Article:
Initial Notes: As you read thru this document you will see page numbers.  These numbers relate to the original document and assisted me during the edit process and will be useful if updates are required in future.
Y-DNA Haplogroup R-U152 in Britain: (Hypothesis B)

Proposed Link to the 5th Century Migration of the Angle and Jute Tribes from Jutland and Fyn, Denmark

Research Paper by David K. Faux  listed here by permission


This present work is a result of a single observation. A geographical pattern had emerged in the author’s database and map representing men of British ancestry with the Y-chromosome marker S28 / U152. The place of birth of their earliest known ancestor tended to cluster along the eastern coastal areas of England inland to the Midlands, some around the area immediately north of Wales (as well as Anglesey), but none along the south coast or the southwest in general. Also in Scotland the distribution included the Northern Isles and along the east coast, with none on the west coast. Furthermore, despite very heavy sampling, no one with a native Irish surname and documented ancestry to Ireland has yet tested positive for R-U152. As the new data continued to “fit the mold” it occurred that this was not random, and so an interpretation in keeping with known historical events might be found, since the clustering suggested a relatively recent immigration to Britain rather than events associated with distant pre-historical times. When the author drew a line around the outside perimeter of the ancestral homes of those who tested U152 positive, it was clear that this was very similar to the boundaries of the Danelaw which separated the territories of the Danish Viking immigrants and the Saxon lands in the south and west. At a later date it became apparent that this was virtually the same boundary relating to the lands settled by the Angles three hundred years earlier. Hence, there was an apparent overlap between all three distributions – R-U152, the Danelaw, and the Angle Kingdoms.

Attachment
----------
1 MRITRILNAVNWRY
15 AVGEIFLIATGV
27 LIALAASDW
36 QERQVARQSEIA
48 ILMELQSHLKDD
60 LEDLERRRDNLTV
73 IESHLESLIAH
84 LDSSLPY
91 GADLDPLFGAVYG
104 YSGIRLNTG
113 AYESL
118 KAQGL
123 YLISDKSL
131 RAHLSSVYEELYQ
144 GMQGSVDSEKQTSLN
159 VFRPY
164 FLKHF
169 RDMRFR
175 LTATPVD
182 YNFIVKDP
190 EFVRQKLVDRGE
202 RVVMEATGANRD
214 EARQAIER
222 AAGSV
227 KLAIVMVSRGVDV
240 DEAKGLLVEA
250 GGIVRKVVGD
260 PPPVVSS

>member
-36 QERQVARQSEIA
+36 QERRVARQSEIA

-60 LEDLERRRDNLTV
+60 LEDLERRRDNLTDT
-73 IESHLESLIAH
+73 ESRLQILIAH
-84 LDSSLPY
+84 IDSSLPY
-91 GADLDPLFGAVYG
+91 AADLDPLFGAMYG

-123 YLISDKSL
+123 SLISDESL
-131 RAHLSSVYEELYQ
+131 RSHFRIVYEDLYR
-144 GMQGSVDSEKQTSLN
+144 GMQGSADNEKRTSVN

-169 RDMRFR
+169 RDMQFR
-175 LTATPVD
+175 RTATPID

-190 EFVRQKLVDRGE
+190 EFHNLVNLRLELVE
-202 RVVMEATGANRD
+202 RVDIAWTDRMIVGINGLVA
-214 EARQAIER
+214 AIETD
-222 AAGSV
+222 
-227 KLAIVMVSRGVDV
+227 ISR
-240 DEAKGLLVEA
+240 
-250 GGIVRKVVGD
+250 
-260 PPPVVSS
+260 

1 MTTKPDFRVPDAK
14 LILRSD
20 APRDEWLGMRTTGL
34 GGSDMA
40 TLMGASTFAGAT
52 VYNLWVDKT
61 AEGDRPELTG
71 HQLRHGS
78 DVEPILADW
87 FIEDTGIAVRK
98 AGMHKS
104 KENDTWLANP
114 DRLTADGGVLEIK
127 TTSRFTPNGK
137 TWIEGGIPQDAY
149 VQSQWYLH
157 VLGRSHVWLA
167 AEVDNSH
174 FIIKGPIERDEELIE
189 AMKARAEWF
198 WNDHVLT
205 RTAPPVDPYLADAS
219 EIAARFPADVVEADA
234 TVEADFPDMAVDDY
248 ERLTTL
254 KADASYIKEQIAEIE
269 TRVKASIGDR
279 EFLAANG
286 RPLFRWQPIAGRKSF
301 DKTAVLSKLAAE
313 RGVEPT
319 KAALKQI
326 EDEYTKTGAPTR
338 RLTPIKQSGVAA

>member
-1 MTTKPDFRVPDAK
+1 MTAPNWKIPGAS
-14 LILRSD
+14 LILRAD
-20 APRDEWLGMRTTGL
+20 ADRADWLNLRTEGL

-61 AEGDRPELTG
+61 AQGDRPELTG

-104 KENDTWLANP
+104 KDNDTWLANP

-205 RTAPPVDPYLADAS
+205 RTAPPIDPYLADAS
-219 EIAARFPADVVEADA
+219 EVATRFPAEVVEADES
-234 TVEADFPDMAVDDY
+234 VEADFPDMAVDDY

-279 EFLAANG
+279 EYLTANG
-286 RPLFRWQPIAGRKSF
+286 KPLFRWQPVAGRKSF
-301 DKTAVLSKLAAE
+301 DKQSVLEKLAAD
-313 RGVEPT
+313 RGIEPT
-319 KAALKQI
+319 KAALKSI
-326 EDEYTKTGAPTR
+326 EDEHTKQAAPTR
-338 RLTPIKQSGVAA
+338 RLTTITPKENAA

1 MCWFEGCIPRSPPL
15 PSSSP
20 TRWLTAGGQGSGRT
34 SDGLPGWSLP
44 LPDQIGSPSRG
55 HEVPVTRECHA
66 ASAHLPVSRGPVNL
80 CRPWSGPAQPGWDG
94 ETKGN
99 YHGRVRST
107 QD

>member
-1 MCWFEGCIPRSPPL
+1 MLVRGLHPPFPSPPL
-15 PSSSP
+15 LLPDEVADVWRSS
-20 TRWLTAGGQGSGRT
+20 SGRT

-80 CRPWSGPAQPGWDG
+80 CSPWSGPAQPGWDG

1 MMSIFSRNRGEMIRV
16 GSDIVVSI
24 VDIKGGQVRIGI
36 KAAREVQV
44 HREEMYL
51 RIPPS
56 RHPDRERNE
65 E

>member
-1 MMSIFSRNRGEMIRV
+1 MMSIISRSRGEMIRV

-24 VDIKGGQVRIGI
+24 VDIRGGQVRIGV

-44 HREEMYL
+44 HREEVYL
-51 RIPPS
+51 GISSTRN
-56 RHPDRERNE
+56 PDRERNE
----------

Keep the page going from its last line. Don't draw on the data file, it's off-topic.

Based on the above database, the regions where R-U152 was observed on the Continent appeared to mirror the known distribution of the Hallstatt and La Tene Celts. This includes locations from Spain to Ukraine with a “hotspot” in Switzerland (see a related study by the present author), and hence a search was initiated for a Celtic group that could explain the R- U152 in for example Orkney and East Anglia. A group that “matched the criteria” was quickly located.